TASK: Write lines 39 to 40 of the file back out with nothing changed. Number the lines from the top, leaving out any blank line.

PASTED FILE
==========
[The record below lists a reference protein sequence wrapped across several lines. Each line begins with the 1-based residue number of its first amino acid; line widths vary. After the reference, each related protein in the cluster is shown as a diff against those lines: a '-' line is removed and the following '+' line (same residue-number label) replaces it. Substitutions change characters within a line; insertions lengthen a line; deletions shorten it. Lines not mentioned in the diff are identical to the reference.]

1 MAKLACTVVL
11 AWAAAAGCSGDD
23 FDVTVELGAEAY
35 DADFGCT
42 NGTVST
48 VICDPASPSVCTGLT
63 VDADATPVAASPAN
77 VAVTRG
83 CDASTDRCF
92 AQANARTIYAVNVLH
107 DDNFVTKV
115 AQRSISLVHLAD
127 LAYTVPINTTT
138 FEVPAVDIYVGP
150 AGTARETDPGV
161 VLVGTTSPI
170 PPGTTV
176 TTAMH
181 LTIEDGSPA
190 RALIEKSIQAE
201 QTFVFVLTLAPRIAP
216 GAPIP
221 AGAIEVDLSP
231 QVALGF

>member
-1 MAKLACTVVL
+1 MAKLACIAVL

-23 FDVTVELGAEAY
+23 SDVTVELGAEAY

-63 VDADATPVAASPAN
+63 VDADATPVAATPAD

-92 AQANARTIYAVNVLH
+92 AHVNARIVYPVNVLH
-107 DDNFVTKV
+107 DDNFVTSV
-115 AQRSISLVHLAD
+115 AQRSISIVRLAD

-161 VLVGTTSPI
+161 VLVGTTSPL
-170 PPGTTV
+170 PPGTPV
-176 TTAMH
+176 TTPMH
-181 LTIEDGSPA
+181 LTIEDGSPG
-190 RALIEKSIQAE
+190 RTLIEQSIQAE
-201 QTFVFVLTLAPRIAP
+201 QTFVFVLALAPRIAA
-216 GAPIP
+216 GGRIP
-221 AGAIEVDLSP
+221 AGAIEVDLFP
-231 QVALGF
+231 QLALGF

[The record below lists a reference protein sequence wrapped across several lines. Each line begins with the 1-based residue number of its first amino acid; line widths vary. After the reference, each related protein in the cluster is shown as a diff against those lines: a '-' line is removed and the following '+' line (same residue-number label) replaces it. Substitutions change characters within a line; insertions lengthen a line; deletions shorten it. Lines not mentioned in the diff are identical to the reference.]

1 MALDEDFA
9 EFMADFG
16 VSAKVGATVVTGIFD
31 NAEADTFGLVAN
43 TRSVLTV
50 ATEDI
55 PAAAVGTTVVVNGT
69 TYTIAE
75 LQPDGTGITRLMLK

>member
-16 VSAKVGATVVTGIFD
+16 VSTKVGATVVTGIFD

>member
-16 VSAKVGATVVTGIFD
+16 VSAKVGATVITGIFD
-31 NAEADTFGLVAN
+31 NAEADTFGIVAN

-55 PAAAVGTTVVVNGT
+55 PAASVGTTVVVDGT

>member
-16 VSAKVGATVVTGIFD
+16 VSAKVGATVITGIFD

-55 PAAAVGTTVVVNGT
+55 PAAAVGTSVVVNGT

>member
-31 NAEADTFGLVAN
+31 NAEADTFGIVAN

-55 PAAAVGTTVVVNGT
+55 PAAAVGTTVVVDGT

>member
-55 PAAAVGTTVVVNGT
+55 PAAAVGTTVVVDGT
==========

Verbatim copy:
-161 VLVGTTSPI
+161 VLVGTTSPL